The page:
The Federal Trade Commission says, "Except in certain special cases, embalming is not required by law. Embalming may be necessary, however, if you select certain funeral arrangements, such as a funeral with viewing. If you do not want embalming, you usually have the right to choose an arrangement that does not require you to pay for it, such as direct cremation or immediate burial."
When compared to other major life events like births and weddings, funerals are not expensive. A wedding costs at least three times as much; but because it is a happy event, wedding costs are rarely criticized. A funeral home is a 24-hour, labor-intensive business, with extensive facilities (viewing rooms, chapels, limousines, hearses, etc.), these expenses must be factored into the cost of a funeral.
Additionally, the cost of a funeral includes not only merchandise, like caskets, but the services of a funeral director in making arrangements; filing appropriate forms; dealing with doctors, ministers, florists, newspapers and others; and seeing to all the necessary details. Funeral directors look upon their profession as a service, but it is also a business. Like any business, funeral homes must make a profit to exist.
It really depends entirely on how you wish to commemorate a life. One of the advantages of cremation is that it provides you with increased flexibility when you make your funeral and cemetery arrangements. You might, for example, choose to have a funeral service before the cremation; a memorial service at the time of cremation or after the cremation with the urn present; or a committal service at the final disposition of cremated remains. Funeral or memorial services can be held in a place of worship, a funeral home or in a crematory chapel.
With cremation, your options are numerous. The cremains can be interred in a cemetery plot, i.e., earth burial, retained by a family member, usually in an urn, scattered on private property, or at a place that was significant to the deceased. (It would always be advisable to check for local regulations regarding scattering in a public place-your funeral director can help you with this.)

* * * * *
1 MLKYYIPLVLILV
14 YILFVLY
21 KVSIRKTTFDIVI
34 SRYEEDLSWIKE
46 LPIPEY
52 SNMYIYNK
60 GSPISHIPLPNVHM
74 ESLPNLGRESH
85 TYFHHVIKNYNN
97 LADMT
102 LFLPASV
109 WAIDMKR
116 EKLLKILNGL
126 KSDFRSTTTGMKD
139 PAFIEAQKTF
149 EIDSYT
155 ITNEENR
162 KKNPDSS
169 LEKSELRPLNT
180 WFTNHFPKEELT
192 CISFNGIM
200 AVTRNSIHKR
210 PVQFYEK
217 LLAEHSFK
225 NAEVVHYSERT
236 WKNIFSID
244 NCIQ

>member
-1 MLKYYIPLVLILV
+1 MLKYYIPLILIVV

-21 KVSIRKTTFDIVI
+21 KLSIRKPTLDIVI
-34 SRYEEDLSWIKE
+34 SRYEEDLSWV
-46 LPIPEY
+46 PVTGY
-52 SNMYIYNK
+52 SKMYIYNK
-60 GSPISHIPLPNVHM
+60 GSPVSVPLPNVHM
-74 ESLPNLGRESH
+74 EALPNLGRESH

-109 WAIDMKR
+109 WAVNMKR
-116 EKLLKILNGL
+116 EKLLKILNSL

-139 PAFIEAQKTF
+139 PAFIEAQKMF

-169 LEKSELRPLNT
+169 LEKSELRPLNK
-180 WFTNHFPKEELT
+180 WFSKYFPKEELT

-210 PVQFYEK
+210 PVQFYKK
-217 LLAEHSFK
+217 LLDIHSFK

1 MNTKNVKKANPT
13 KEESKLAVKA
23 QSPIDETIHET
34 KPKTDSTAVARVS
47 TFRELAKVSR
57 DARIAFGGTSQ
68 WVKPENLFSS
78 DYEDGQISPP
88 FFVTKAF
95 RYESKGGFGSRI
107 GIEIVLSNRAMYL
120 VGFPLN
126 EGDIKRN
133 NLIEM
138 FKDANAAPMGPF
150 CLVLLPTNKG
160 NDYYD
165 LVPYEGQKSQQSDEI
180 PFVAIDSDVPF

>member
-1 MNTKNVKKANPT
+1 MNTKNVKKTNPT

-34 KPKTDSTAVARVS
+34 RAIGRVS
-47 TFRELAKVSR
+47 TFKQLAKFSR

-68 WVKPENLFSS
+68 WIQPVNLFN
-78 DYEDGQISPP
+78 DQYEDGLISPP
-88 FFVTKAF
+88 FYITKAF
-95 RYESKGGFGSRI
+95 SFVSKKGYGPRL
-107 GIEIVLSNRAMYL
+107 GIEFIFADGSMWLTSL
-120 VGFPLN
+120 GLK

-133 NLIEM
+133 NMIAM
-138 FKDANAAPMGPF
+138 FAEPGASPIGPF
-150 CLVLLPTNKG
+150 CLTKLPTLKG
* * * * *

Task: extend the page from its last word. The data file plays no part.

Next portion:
Today, there are many different types of memorial options from which to choose. Memorialization is a time-honored tradition that has been practiced for centuries. A memorial serves as a tribute to a life lived and provides a focal point for remembrance, as well as a record for future generations. The type of memorial you choose is a personal decision.
You might choose ground burial of the urn. If so, you may usually choose either a bronze memorial or monument. Cremation niches in columbariums are also available at many cemeteries. They offer the beauty of a mausoleum setting with the benefits of above ground placement of remains. Many cemeteries also offer scattering gardens. This area of a cemetery offers the peacefulness of a serene garden where family and friends can come and reflect.
If you wish to have your ashes scattered somewhere, it is important to discuss your wishes to be scattered ahead of time with the person or persons who will actually have to do the cremation ashes scattering ceremony, as they might want to let your funeral professional assist in the scattering ceremony. Funeral directors can also be very helpful in creating a meaningful and personal ash scattering ceremony that they will customize to fit your families specific desires. The services can be as formal or informal as you like. Scattering services can also be public or private. Again, it is advisable to check for local regulations regarding scattering in a public place-your funeral director can help you with this.
Yes — Depending upon the cemetery's policy, you may be able to save a grave space by having the cremains buried on top of the casketed remains of your spouse, or utilize the space provided next to him/her. Many cemeteries allow for multiple cremated remains to be interred in a single grave space.
Uncertainty about income tax issues can add to the stress experienced from the death of a spouse. You should meet with your family attorney and/or tax advisor as soon as possible to review your particular tax and estate circumstances. Bring a detailed list of your questions to the meeting. If you do not have an attorney or tax advisor, call the IRS toll-free at 800-829-1040 for answers to specific tax questions.
There are a number of options available, including: